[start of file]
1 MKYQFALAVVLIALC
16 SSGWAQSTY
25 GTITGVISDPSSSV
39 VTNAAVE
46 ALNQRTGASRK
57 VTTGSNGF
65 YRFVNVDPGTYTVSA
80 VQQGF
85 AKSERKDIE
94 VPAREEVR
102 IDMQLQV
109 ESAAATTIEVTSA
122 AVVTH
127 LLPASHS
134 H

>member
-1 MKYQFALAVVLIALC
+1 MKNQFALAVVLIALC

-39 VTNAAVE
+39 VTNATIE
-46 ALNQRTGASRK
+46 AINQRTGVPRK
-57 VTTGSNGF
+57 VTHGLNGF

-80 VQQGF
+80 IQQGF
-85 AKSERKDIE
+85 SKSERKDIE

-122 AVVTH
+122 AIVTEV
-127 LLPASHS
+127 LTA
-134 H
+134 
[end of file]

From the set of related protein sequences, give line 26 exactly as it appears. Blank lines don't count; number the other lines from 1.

+80 IQQGF